“The train is rolling, something’s going to happen,” says Brigitte Goersch, director of security at the Greater Orlando Aviation Authority, where vehicle checkpoints for employee screening are already established. “It’s best if we can maintain as much control as possible.”
The importance of environmental issues and sustainability were anything but understated at ACI-NA this year, with two separate sessions dedicated to the subject.
“There is a longstanding global consensus that environmental concerns can limit future aviation growth,” says Howard Aylesworth, director of Civil Aviation and Environment for AIA.
“Today, the need is to bring airports, airlines, manufacturers, and communities together to address the environmental issue as the defining issue.”
But a question, it seems, is how to balance all environmental issues — including noise and air pollution — so one doesn’t negatively impact the other.
“Climate change is the issue du jour,” says Aylesworth. “But it doesn’t make sense to reduce carbon dioxide emissions at the expense of other environmental considerations.”
Furthermore, when does an airport know that the job is done?
“If every building on the airport were LEED platinum-certified, would that equal a sustainable airport?” asks Gary Rahl, vice president of Booz Allen Hamilton, Inc.
Geoffrey Galtere, principal project manager for airport IT systems at Parsons, says incorporating Energy Star power management features will help save money and the environment — $75 per year, per machine. For a facility with 100 machines, that’s $7,500 per year.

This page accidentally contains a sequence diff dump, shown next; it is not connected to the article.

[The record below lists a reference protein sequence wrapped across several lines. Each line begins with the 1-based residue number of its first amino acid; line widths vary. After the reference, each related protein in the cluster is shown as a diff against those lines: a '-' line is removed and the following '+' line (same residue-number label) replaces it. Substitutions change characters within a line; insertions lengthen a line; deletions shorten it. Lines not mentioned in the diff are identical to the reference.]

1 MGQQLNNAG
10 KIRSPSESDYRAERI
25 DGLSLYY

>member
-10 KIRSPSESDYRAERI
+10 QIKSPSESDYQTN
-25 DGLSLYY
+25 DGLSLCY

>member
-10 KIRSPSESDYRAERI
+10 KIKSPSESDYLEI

Panelists say that solving issues plaguing the entire aviation industry — such as congestion — would also help solve environmental concerns. Says Aylesworth, “Capacity enhancement has a vital role to play and it is an essential part of the solution...Reducing airport congestion and air traffic delay could reduce CO2 emissions substantially.”
Notes from the floor
According to ACI-NA, there were 125 exhibitors at more than 200 booths on the conference show floor this year. Exhibitor news of note ...
- ARINC introduces AMS Device-Level Monitoring, which allows the ARINC service desk to see what’s going on in almost all devices in an airport’s system. The monitoring allows AMS managers to detect and identify failures across a system, and is intended to simplify IT support and shorten repair times.
- Motorola demonstrated RFID technology use for baggage handling, which is already being used at McCarran International and Hong Kong International. RFID replaces barcodes on baggage tickets, thereby increasing baggage visibility while allowing for bags to be located between check-in and arrival.
- ACI, in partnership with MERX, debuts Aerobidz, an e-tendering service. The website, www.aerobidz.aero, is intended to connect airports with suppliers. It’s free for ACI member airports to post contract opportunities and supporting documents.
Managing Airports Today Airports Remain Cautious Funding for in-line systems, economic deregulation among top concerns By John Infanger November/December 2004 HOUSTON...